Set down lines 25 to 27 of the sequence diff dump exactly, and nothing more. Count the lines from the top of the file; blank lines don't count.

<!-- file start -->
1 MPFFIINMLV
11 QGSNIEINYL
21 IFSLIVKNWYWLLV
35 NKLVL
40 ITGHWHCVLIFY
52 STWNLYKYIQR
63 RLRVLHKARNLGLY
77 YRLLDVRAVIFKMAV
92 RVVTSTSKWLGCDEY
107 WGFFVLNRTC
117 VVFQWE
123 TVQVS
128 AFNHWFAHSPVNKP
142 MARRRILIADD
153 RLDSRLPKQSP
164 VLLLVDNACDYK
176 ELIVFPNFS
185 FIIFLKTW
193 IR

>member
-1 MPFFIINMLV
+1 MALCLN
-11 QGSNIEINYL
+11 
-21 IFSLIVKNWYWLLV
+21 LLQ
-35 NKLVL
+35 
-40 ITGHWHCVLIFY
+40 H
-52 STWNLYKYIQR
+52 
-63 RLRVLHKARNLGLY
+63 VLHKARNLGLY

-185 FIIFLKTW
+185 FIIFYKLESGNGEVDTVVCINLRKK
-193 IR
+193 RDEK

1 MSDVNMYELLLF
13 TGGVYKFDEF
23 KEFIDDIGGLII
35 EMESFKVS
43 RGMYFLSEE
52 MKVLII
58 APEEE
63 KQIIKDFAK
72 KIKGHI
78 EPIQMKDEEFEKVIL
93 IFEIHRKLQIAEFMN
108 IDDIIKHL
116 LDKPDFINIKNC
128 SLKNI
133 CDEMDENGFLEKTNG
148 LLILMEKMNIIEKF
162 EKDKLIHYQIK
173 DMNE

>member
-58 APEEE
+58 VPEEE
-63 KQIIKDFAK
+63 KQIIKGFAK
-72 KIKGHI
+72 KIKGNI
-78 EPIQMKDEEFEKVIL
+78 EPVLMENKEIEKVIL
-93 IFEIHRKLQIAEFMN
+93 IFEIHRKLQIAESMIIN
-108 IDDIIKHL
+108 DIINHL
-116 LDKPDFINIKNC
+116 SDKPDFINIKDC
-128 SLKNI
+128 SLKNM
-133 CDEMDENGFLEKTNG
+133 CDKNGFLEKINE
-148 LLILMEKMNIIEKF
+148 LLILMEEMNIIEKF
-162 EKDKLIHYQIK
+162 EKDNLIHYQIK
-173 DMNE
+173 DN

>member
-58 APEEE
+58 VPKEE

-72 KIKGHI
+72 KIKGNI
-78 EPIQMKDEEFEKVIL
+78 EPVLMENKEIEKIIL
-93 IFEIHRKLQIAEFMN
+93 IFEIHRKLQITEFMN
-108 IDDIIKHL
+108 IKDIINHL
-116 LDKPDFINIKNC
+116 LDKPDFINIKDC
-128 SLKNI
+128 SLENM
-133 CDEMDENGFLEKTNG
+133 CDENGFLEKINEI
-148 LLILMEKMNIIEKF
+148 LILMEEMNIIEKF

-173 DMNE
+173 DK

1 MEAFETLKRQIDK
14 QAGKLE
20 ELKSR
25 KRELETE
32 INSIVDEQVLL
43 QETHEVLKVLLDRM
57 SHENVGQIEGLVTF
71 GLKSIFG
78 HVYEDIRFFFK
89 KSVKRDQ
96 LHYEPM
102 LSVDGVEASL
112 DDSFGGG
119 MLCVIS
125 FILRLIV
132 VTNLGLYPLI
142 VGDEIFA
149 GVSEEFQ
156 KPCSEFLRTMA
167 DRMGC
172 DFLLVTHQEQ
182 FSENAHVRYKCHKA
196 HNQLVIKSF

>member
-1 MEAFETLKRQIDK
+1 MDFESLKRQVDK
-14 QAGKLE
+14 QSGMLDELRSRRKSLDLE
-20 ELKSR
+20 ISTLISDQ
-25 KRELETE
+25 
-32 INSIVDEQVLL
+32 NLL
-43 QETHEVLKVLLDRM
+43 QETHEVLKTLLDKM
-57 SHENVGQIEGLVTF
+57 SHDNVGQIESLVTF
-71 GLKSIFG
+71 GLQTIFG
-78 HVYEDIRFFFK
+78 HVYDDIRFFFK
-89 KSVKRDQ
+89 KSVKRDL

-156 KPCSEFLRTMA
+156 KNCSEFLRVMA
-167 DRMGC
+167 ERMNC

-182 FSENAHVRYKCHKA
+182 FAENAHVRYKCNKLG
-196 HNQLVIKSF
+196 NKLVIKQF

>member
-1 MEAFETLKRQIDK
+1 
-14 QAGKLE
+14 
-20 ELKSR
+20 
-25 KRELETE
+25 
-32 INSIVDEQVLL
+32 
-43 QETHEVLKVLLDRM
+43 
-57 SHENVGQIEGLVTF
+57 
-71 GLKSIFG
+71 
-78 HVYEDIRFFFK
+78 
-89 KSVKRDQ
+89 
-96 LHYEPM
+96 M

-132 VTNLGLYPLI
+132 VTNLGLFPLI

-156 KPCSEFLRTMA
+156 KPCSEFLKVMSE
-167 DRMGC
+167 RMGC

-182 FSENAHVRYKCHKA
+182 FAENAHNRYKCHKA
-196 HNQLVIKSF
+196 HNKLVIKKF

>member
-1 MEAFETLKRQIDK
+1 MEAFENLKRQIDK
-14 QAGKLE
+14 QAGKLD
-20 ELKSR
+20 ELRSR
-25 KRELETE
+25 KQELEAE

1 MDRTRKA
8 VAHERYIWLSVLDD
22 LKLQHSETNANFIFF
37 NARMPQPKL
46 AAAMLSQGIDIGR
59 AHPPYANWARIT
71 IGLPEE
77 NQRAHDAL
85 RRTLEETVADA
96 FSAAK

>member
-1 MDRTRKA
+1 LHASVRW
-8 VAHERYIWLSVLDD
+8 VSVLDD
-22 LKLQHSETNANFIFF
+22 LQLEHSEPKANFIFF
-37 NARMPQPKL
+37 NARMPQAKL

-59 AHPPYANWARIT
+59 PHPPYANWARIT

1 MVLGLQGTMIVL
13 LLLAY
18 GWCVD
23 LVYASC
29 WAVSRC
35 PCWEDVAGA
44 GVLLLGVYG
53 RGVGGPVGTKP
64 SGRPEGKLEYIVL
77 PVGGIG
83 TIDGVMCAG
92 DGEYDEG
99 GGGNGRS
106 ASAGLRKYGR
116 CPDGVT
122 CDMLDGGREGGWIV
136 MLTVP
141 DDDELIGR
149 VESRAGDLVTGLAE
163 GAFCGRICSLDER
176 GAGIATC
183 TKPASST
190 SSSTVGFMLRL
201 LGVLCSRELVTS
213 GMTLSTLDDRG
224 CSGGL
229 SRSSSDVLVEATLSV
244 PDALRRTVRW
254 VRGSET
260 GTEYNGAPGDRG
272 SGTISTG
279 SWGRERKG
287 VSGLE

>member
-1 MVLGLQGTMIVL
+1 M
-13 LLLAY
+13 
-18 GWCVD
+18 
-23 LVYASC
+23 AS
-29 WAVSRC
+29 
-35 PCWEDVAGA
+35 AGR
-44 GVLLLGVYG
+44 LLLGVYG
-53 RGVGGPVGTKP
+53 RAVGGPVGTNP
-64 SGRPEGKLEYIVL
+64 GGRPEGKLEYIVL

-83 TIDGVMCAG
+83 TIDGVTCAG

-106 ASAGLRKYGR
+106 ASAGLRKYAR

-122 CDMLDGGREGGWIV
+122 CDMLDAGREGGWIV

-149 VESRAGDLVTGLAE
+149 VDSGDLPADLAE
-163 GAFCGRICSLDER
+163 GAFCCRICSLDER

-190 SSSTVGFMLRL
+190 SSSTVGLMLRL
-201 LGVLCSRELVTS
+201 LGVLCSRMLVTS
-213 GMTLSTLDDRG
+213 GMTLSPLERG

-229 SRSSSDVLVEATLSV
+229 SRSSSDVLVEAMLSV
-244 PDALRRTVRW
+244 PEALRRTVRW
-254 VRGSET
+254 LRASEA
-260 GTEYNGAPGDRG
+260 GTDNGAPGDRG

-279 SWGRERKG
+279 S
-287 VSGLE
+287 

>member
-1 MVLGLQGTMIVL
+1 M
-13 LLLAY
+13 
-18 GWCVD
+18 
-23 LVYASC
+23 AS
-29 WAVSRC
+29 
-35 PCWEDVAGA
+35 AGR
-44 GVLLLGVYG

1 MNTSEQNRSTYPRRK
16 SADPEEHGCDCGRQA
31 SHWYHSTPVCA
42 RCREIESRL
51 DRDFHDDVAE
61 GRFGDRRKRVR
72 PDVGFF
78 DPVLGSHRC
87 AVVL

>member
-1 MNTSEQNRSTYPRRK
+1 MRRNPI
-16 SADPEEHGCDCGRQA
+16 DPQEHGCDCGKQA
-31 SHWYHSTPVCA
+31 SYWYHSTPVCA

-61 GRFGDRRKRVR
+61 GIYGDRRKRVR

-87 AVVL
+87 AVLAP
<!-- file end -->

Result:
-21 IFSLIVKNWYWLLV
+21 LLQ
-35 NKLVL